Acrylamide has been linked in animal studies to increased risk of cancer. It is created as a natural by-product of the Maillard reaction between sugar and an amino acid called asparagine when food is subjected to high heat.
Speaking to FoodNavigator at the Institute of Food Technologists Annual Meeting & Expo 2012 in Las Vegas, Flemming Mark Christensen, senior global marketing manager at Novozymes, said: “We have launched two new [acrylamide reduction] applications in the past year, one for coffee and one for French fries. But there’s also work to be done in other categories like potato chips and breakfast cereals.”
Food allergies and intolerances
The company saw considerable future benefits in continuing its use of enzymes to remove potentially harmful substances from food and drink he said. Another area it was looking at was the use of enzymes to counteract food allergies and intolerances, such as lactose intolerance. Novozymes had worked on the use of lipases to produce trans fat free oils, he added.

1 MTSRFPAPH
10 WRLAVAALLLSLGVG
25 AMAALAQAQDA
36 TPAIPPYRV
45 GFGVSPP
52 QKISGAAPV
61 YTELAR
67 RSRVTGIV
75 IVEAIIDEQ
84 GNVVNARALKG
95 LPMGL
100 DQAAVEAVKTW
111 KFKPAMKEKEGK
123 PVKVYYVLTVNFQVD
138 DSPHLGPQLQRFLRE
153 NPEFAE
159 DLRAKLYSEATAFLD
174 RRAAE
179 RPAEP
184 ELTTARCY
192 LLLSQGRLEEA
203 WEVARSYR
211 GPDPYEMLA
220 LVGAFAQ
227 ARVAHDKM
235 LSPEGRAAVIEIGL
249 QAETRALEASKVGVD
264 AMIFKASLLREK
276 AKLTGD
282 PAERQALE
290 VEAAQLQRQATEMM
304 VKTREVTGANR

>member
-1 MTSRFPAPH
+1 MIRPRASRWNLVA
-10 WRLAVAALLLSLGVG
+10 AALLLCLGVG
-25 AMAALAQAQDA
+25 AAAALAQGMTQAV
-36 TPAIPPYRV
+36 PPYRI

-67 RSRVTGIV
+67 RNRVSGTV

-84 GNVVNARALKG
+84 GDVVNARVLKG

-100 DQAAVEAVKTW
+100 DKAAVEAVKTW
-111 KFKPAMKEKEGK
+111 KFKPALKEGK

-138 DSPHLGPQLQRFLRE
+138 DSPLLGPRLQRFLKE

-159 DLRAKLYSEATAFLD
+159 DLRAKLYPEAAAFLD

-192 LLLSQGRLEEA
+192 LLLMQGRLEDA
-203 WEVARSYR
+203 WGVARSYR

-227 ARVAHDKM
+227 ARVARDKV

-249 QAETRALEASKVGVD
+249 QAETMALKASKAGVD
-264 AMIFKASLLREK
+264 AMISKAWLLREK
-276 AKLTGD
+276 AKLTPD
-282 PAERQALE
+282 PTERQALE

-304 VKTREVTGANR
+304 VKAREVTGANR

Food ingredient solutions and premix firm DSM is conducting similar work with enzymes to combat food intolerances, having recently launched its Tolerase L enzyme as a dietary supplement for lactose intolerant consumers. Tolerase L breaks down lactose into glucose and galactose. DSM Nutritional Products has partnered Novozymes in the field of animal feed enzymes.
Christensen said the challenge now was to upscale production of its Acrylaway solution to a mass commercial level. “It’s absolutely feasible. We are in discussions with potential customers on how to implement these technologies.” Novozymes had been conducting trials to that end in the past six months, he said.